Which way will Rupert Murdoch, who still pulls an occasional string at Fox News, jump this time?

Murdoch believes above all in supporting winners, as was demonstrated perfectly by his attitude to Tony Blair. Murdoch told a Financial Times journalist, aboard his private jet, that The Sun was going to support Blair and that was how The Sun editor found out which way the paper would have to jump.

Will there be a similar Damascene conversion for The Sun this time?

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As long as Trump is inexplicably ahead in the polls it will be difficult for Fox News to do other than support their man.

The likeliest outcome in the presidential election? Best guess is that the mainstream media will lead an outpouring of the rational electorate coming out in unprecedented numbers, particularly the young, in a last-minute move to save the Republic.

As one bemused Trump supporter was heard to wail: “How come all those who have been to college support Biden?”

Press cannot ignore the Conservatives’ record this past 13 years

In the world of Prime Minister Rishi Sunak what should be the duty of the media in an election year?

It is of course to cover events as always, but when a party is seeking a further five years in power to add to 13 already in place with five Prime Ministers, only two of whom have actually faced the electorate, there is a special responsibility.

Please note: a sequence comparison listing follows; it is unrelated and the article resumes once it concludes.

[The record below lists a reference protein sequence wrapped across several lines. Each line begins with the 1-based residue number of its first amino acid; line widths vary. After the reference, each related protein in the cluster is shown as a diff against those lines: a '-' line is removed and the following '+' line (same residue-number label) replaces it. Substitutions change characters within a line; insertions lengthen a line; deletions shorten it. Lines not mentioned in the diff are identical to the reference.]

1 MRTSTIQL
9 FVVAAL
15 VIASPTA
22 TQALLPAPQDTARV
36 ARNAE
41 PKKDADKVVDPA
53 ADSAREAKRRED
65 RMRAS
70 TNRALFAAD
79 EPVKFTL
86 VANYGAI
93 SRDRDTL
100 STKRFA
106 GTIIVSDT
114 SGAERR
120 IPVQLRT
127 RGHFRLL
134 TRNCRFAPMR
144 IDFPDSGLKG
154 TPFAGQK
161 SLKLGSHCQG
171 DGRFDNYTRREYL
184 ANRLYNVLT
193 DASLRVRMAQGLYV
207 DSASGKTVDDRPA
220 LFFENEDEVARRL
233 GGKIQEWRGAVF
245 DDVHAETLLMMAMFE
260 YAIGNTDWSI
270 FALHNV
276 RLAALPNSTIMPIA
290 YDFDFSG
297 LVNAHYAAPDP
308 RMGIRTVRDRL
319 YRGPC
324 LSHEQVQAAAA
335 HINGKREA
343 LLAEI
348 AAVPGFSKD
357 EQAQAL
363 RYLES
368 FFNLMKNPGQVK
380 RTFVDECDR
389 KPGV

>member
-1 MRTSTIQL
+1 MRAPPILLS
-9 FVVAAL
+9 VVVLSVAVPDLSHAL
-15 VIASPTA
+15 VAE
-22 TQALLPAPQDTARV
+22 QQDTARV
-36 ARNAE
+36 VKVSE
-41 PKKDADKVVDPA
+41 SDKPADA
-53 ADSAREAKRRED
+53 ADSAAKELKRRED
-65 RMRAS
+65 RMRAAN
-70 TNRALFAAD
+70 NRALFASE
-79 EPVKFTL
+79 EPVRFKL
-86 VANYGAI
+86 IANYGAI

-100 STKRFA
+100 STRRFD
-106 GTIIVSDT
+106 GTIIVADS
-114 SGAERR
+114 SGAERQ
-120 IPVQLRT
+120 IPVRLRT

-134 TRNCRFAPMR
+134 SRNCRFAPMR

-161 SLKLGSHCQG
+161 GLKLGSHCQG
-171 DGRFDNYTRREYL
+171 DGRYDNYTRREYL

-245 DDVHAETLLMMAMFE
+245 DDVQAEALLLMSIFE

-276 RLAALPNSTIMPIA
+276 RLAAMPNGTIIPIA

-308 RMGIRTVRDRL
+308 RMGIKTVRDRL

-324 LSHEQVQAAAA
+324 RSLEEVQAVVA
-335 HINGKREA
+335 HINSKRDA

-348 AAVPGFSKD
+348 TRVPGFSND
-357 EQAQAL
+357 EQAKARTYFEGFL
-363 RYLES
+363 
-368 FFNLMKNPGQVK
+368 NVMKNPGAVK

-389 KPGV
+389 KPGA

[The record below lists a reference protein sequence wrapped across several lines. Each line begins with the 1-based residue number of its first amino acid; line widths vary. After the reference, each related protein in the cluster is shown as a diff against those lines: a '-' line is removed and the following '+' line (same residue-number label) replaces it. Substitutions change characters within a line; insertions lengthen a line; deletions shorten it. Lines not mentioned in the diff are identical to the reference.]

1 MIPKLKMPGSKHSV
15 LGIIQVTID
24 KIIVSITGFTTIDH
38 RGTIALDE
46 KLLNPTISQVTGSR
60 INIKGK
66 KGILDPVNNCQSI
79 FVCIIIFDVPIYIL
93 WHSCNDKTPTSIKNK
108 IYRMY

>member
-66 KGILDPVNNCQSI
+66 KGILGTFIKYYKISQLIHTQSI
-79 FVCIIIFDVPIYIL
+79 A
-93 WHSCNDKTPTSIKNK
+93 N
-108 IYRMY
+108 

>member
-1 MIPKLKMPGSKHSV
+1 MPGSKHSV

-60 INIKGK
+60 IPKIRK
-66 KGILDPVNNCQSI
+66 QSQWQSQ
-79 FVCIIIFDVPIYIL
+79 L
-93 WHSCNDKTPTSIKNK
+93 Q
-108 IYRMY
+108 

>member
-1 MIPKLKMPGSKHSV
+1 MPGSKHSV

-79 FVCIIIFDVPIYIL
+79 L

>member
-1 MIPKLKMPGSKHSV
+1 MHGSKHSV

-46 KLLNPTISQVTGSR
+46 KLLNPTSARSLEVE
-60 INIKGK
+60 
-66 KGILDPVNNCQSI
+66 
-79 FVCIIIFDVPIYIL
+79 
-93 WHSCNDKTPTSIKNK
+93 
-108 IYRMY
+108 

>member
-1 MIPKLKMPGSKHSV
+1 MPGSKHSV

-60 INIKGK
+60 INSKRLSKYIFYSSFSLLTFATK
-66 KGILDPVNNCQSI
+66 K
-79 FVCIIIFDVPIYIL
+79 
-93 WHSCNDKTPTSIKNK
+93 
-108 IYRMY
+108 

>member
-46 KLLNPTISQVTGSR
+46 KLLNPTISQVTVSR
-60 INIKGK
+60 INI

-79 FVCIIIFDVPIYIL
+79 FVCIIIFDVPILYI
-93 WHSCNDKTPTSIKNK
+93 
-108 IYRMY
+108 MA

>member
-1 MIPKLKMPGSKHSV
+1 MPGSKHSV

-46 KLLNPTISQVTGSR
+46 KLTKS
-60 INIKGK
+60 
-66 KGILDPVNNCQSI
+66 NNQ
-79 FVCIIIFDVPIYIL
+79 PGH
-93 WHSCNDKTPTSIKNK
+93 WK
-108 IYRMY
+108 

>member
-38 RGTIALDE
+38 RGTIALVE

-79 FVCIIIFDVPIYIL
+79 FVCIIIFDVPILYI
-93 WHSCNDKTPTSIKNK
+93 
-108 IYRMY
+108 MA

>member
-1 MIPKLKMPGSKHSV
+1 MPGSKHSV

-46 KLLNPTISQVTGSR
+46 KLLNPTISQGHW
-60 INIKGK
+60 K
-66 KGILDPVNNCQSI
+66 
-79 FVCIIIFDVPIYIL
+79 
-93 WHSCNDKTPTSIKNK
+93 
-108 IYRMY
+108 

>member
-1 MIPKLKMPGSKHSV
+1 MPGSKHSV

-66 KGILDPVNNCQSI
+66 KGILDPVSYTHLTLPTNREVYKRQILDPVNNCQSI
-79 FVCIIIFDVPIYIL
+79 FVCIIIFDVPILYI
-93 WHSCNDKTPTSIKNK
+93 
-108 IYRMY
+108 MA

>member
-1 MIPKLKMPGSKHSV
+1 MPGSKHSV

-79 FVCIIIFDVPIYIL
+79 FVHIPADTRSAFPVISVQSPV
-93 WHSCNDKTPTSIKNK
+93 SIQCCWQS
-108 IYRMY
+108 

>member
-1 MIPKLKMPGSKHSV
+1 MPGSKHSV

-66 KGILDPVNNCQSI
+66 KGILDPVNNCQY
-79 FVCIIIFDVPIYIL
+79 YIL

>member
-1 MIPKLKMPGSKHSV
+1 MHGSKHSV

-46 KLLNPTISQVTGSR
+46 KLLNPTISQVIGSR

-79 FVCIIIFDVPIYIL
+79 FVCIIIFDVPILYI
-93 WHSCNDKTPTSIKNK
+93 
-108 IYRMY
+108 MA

The special responsibility of the media is to test the record of the successive administrations for competence, achievement and yes, decency and honour.

Is the UK a better, more prosperous, more equal nation than it was 13 years ago after allowing for the impact of both the Covid pandemic and the Russian invasion of Ukraine?

Such an analysis could have to include a number of records — such as record numbers of food banks and levels of inequality.

Never mind Covid partying in Downing Street, what about the VIP lanes for Tory donors with off-the-shelf companies selling inadequate PPE equipment, while the calls of companies with real experience in the sector went unanswered?